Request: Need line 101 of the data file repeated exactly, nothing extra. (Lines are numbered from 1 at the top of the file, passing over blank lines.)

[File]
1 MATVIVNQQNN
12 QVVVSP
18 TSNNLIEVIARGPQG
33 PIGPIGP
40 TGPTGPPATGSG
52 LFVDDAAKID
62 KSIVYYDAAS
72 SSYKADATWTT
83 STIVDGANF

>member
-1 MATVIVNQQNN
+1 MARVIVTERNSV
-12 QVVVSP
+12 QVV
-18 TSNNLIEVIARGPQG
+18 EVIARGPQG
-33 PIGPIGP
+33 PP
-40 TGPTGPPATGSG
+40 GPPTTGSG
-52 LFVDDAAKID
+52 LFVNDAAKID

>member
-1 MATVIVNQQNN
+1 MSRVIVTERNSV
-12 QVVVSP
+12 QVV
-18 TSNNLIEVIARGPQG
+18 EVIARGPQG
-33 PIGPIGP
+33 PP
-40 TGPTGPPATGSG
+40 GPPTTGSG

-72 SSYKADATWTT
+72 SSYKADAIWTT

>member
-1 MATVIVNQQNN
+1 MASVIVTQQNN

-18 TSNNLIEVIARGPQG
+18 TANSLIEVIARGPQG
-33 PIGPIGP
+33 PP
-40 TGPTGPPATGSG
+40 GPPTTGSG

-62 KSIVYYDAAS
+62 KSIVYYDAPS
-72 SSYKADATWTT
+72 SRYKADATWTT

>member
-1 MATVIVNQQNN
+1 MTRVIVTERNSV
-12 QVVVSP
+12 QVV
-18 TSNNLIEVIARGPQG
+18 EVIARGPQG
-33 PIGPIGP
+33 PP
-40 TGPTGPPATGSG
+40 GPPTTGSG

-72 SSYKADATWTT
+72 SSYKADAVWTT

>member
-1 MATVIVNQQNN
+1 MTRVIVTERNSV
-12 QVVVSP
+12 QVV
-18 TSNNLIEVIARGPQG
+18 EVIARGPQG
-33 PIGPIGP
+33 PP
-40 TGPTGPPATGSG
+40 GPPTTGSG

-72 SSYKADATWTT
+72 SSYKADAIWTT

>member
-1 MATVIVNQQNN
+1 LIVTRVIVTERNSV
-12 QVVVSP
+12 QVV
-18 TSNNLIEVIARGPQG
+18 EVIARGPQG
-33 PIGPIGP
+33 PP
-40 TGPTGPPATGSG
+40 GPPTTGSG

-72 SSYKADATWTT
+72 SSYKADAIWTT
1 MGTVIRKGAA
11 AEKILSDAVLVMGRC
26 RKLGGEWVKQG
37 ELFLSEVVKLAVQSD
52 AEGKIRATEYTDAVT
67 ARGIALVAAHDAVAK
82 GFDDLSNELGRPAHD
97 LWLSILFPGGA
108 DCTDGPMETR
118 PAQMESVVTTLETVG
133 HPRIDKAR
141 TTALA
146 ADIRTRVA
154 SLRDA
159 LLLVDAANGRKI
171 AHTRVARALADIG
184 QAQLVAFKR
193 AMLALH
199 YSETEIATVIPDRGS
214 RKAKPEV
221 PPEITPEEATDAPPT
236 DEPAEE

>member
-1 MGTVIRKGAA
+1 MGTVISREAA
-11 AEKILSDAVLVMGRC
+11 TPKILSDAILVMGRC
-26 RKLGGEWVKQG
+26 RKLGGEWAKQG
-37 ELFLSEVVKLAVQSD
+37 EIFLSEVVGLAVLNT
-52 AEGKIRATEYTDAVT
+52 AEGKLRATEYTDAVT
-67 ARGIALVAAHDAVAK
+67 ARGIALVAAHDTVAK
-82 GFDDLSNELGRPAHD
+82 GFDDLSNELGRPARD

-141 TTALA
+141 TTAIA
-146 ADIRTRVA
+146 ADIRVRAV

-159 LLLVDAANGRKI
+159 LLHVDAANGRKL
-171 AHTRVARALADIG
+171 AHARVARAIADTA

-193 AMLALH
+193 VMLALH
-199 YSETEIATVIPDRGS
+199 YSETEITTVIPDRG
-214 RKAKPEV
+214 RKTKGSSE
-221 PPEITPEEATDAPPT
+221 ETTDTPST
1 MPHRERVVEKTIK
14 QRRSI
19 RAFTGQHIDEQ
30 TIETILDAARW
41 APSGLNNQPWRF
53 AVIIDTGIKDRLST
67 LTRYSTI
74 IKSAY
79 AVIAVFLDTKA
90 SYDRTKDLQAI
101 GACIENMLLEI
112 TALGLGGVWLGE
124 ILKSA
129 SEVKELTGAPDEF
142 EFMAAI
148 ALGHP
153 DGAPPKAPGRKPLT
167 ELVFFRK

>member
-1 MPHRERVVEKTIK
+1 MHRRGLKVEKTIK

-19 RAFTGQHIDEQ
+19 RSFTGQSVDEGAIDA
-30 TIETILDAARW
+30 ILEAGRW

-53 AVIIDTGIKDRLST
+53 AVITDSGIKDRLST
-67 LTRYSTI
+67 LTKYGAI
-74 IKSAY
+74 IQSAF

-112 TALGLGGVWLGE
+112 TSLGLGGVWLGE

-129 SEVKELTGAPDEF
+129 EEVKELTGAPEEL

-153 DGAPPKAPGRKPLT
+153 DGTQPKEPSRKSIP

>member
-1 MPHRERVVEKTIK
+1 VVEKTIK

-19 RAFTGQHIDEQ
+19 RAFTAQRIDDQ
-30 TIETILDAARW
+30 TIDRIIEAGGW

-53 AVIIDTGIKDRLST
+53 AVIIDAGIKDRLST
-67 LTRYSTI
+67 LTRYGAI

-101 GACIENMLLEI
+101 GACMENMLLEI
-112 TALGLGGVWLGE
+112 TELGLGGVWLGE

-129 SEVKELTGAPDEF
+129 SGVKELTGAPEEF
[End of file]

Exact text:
154 SLRDA